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We are all (almost certainly) aware of Brexit, and (probably) of the fact that EU nationals and their family members who have been living in the UK must now make applications to stay in the country and protect their rights. However, the headlines don’t often go into detail about what these applications entail for most people, let alone those in immigration detention.

Here, with the help of Marina Desira, solicitor from Bail for Immigration Detainees (BiD), we cover five things visitors to immigration detention should know about the EU Settlement Scheme. We remind visitors to immigration detention and all other readers that this is only general information, and that anybody who is not a registered immigration adviser must not give immigration advice.

1. European Economic Area (EEA) citizens and their family members need to apply to the EU Settlement Scheme (EUSS) to protect their rights in the UK.

Now the UK has left the EU, EEA nationals and their family members who were living in the UK before 31st of December 2020 can make an application to the EU Settlement Scheme in order to protect their rights to live, work and access services here. People who apply to the scheme can get either ‘pre-settled’ or ‘settled’ status, depending on how long they have lived in the UK. If someone has ‘settled status’ this gives them a permanent right to live, work and study in the UK. If someone has ‘pre-settled status’, they can stay in the UK for up to 5 years and can then apply for ‘settled’ status.

2. There is a deadline.

The deadline for the scheme is the 30th of June 2021. The government has said that they will accept late applications if there are ‘reasonable grounds’ for the delay. However, anyone who makes a late application will not be able to access their rights (such as access to benefits or employment) while their applications are pending. So, it is important that anyone who is eligible and who wants to apply to the scheme tries to do so in time for the deadline.

3. Being subject to a deportation order is a reason for being refused under the scheme, but people who are subject to deportation orders can appeal refusals.

We asked Marina Desira from BID about who should apply to the EUSS from immigration detention. She said, “All of those people who are at any stage before becoming ‘appeal rights exhausted’ would be eligible to apply for EUSS. They are unlikely to receive a decision on the application until the deportation matter has been resolved, but they should not be excluded from applying.”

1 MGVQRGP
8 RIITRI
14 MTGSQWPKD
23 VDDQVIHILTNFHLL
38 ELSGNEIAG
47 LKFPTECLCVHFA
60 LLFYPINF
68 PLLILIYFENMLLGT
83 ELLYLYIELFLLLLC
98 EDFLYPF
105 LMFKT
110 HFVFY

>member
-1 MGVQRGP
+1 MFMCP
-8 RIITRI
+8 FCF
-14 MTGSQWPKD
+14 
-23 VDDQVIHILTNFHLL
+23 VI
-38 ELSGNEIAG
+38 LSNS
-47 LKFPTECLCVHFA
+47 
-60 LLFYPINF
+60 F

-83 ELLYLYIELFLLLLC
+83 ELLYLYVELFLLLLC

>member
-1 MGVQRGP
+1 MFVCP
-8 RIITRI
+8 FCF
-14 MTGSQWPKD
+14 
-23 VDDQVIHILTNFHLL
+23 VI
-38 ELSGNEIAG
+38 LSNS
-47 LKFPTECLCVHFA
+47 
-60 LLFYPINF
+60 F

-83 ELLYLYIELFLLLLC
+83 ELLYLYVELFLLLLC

4. Some people could be detained after applying to the scheme

In some scenarios, people who apply to the EUSS who have criminal convictions will have their cases referred to immigration enforcement, the part of the Home Office which issues deportation orders. If immigration enforcement decides that the convictions of somebody who applies to the scheme meet their threshold for deportation, they can issue them with a deportation notice. These people could be placed in immigration detention. Marina explained that someone who was in this position “would be able to challenge the deportation order and the refusal of EUSS”.

5. People can apply from within immigration detention

The main application process is online, but Marina said that people in detention are likely to need a paper application form, which they must request from the Home Office’s EUSS Resolution Centre. Marina said, “Unfortunately, there are no organisations specifically assisting those who are detained with making EUSS applications… the best thing is to encourage those detained in IRCs (immigration removal centres) to speak to the duty solicitor, who should be assisting with EUSS. If the individual is in prison, they should contact the Home Office EU Settlement Scheme Resolution Centre on 0300 123 7379 to obtain a form to complete. It will be important to explain that the individual is detained in prison and cannot complete the process online.”

If you are visiting someone who needs further help and support with applying to the EU settlement scheme, they can use this interactive map to find different advice services assisting people to apply to the scheme, some of which may be able to help remotely. BID can also provide support for people struggling to access legal support from detention. Finally, AVID’s network of member organisations across the UK can provide practical and emotional support, as well as signposting to other services.

Thank you to Marina Desira of BID for all her helpful answers, and Eileen Bye of Harrow Law Centre for bringing this issue to our attention.

By Thea Slotover, AVID social media volunteer and paralegal at Newcastle Law Centre

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